Plant & Flower Identification

What Are Maple Trees In Michigan? 10 Common Types

Michigan’s landscape comes alive with a burst of vibrant colors every autumn, thanks to the majestic maple trees in Michigan that adorn its forests, parks, and streets.

These iconic trees have woven themselves into the very fabric of the state’s identity. This offers breathtaking scenery and valuable resources.

This article will bring to the world these wonderful trees. You can learn about many different maple types and how to care for them! Let’s scroll down for valuable information! 

What Are Maple Trees?

maple trees in michigan

Maple trees belong to the genus Acer. They are known for their distinctive leaves with serrated edges and vibrant autumn colors, ranging from bright yellows and oranges to deep reds.

These trees are widely distributed across the Northern Hemisphere, including North America, Europe, and Asia.

One of their most iconic features is their sap, which can be collected and processed to make maple syrup – a sweet and flavorful syrup often used as a topping for pancakes and waffles.

Maple trees are also valued for their timber in furniture-making and other woodworking applications.

Different species of maple trees can vary in size, shape, and characteristics. How many varieties of maple trees are there?

Some of the most well-known maple species include the sugar maple (Acer saccharum), red maple (Acer rubrum), silver maple (Acer saccharinum), and Japanese maple (Acer palmatum).

These trees hold cultural significance in various regions and symbolize changing seasons and natural beauty.

They are also widely planted as ornamental trees in parks, gardens, and urban areas due to their aesthetic appeal and the shade they provide.

10 Types Of Maple Trees In Michigan

tapping maple trees in michigan

Michigan is the world of maples. Thus, many species of this tree can grow widely in this region. They include Boxelder, Sugar, Red, Silver, Amur, Norway, Black, Mountain, Japanese maple, etc.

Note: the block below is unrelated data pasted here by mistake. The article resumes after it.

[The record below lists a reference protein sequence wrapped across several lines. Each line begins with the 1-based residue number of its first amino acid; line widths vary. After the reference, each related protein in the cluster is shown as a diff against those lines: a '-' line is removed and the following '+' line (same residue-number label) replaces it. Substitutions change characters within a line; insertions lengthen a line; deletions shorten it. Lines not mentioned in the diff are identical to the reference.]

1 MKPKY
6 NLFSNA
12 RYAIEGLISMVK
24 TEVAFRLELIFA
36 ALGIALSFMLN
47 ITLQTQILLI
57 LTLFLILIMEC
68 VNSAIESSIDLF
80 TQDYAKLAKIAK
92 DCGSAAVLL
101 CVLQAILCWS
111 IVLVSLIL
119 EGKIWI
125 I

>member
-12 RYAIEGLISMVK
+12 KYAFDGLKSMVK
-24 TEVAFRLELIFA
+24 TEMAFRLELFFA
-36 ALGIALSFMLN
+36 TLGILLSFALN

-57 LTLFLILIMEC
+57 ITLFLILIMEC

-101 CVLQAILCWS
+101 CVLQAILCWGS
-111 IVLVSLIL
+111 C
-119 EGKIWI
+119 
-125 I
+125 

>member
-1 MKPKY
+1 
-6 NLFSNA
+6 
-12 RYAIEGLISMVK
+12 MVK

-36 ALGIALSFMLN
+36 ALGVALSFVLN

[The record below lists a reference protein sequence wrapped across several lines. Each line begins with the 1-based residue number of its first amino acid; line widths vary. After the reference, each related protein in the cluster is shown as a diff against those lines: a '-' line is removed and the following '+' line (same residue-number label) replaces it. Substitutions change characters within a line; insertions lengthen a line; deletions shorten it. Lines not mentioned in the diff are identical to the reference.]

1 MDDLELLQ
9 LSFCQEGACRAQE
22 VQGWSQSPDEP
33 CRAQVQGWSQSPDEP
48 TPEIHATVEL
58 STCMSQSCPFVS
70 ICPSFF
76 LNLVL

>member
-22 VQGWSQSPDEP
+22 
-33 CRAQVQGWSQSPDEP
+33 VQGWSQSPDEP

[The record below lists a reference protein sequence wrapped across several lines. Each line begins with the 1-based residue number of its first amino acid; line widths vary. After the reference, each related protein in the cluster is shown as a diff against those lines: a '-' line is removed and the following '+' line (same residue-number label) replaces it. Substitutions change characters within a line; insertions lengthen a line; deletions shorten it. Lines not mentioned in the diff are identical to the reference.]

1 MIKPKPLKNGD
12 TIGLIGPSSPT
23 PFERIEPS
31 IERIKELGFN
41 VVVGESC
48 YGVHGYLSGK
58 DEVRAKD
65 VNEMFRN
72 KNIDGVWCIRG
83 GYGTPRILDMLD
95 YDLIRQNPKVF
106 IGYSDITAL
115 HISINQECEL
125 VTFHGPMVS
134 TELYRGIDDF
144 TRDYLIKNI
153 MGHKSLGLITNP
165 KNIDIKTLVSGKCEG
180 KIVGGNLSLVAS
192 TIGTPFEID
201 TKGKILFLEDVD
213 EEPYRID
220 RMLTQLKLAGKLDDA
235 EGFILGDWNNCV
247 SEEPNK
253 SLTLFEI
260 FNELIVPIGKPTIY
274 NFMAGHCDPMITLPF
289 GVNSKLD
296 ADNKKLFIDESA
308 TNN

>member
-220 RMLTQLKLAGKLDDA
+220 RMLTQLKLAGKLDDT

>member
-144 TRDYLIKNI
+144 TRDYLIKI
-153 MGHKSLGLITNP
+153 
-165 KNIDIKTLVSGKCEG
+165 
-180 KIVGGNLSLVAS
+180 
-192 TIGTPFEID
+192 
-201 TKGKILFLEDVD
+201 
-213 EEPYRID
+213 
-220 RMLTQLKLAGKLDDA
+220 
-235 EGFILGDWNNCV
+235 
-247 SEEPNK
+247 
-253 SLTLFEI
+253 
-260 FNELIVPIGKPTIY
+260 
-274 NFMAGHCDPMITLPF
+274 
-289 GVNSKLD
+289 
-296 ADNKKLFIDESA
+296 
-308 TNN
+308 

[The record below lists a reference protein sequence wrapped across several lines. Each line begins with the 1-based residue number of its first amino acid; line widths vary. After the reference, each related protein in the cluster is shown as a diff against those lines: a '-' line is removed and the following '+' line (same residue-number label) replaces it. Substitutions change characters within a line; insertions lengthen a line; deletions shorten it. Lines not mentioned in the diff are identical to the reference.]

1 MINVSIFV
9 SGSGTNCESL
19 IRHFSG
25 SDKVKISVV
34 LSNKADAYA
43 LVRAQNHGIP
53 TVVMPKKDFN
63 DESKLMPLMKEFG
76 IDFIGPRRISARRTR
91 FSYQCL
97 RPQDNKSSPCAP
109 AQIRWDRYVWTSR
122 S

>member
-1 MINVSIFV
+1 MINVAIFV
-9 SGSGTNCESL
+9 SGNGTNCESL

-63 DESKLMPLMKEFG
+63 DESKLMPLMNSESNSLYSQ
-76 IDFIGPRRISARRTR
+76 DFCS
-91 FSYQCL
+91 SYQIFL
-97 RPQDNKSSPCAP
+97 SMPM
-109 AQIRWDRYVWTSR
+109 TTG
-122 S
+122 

Let’s delve into the details of each type!

Boxelder Maple

Boxelder Maple

The Boxelder maple, scientifically known as Acer negundo, is native to North America. It can grow in various regions, including the US and some parts of Canada.

People often find them near water sources, such as riverbanks and floodplains.

The Boxelder is famous for its rapid growth, adaptability, and distinctive compound leaves. This Michigan maple tree means each leaf comprises several leaflets radiating from a central point.

Typically, a leaf can have three to seven leaflets. The leaflets are elongated and serrated along the edges.

The bark of young Boxelder is usually smooth and light gray, while older ones become more textured and furrowed.

These species are relatively fast-growing trees, often reaching a height of 30 to 50 feet (9 to 15 meters).

They can tolerate many soil conditions and climates. That’s why this tree is pretty easy to plant in different environments!

Striped Maple

Striped Maple

Striped Maple, scientifically known as Acer Pensylvanicum, is a deciduous tree species native to eastern North America.

It is also commonly called “Moosewood” because moose often feed on its bark and branches. It is known for its distinctive features and is valued for its ornamental qualities.

One of its most distinguishing features is the vertically striped bark. The bark appears greenish and pale, with alternating vertical bands of darker and lighter colors.

Their leaves have multiple palmate lobes that radiate from a central point, resembling the shape of a hand with outstretched fingers. The leaves are deeply veined and have serrated edges.

This tree species is typically found in moist, shaded woodlands, often growing along streams or north-facing slopes. It tends to thrive in areas with consistently cool and humid conditions.

Striped Maple is a relatively small tree, growing to heights of about 15 to 30 feet (4.5 to 9 meters).